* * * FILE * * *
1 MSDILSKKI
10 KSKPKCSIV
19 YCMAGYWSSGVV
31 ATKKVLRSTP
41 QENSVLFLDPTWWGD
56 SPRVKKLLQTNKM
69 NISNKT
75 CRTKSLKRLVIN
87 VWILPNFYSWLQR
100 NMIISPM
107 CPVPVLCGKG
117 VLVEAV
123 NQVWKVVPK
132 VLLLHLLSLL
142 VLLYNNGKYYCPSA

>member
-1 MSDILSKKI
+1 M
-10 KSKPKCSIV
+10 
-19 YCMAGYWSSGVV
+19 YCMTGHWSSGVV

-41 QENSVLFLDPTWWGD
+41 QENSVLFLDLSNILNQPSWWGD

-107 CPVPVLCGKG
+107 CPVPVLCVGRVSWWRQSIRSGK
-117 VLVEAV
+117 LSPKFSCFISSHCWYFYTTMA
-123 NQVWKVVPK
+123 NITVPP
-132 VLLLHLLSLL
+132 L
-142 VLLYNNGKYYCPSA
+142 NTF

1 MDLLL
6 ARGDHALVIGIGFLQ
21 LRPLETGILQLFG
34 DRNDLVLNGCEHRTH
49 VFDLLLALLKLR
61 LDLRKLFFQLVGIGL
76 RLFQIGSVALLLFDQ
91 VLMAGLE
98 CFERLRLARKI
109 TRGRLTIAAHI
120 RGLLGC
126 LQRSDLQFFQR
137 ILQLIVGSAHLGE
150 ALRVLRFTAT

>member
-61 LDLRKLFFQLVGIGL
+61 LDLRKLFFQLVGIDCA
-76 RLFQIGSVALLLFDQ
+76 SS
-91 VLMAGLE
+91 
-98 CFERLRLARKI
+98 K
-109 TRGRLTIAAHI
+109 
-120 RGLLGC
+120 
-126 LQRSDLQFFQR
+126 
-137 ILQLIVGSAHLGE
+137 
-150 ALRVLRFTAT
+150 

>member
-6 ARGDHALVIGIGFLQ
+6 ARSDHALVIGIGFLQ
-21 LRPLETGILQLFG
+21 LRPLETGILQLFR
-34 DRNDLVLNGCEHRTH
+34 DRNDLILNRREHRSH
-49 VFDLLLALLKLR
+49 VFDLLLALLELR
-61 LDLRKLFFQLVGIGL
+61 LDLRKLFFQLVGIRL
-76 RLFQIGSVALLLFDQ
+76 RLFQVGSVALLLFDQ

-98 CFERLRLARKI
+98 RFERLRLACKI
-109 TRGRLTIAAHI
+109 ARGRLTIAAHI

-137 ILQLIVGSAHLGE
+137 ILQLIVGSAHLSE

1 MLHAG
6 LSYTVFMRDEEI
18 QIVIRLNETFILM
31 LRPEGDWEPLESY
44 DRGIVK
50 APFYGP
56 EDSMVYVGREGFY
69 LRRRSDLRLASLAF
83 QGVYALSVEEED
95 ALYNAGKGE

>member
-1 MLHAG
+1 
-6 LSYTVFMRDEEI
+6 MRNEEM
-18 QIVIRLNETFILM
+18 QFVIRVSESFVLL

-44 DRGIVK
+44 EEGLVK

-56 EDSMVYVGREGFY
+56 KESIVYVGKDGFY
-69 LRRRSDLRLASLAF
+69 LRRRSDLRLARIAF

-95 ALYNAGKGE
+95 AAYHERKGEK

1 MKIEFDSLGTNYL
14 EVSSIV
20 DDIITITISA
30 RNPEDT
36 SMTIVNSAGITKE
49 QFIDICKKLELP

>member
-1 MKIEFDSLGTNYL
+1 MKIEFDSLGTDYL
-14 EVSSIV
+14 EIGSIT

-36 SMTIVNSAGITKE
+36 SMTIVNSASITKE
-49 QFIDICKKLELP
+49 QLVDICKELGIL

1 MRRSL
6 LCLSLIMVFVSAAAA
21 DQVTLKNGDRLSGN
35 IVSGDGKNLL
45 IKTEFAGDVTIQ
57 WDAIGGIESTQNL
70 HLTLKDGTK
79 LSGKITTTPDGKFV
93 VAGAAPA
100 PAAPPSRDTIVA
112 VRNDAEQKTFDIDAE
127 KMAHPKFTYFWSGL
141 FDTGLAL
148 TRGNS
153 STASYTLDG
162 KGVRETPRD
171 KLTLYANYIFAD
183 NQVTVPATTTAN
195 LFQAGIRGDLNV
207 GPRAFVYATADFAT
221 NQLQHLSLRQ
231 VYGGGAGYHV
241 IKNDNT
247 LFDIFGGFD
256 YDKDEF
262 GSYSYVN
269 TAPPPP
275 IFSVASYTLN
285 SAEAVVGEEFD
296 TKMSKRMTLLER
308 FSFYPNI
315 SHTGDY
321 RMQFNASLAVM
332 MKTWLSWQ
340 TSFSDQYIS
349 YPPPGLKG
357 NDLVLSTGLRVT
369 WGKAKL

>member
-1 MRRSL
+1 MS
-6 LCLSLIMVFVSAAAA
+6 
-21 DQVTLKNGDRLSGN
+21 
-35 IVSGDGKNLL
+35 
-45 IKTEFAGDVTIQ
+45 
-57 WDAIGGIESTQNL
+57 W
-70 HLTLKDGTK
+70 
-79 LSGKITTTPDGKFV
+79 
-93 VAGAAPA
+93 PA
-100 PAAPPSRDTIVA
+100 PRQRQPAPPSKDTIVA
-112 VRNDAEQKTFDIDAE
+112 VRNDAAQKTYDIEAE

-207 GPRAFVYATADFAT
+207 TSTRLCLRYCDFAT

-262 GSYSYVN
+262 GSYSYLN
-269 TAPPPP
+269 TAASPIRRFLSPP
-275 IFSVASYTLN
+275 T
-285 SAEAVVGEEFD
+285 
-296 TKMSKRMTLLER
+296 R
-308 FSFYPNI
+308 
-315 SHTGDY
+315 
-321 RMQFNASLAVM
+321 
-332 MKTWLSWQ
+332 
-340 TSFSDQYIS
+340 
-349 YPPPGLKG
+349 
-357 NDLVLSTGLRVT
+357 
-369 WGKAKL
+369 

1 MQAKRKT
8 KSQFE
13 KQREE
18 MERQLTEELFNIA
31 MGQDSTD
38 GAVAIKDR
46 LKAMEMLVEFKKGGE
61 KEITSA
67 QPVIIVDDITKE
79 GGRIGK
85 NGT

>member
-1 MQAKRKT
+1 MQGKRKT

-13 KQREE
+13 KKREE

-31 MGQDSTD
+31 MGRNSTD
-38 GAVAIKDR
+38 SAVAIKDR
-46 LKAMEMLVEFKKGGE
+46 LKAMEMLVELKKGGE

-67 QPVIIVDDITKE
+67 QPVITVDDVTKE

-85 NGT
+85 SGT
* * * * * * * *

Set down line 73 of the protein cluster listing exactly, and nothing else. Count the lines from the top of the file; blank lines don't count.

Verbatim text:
-34 DRNDLVLNGCEHRTH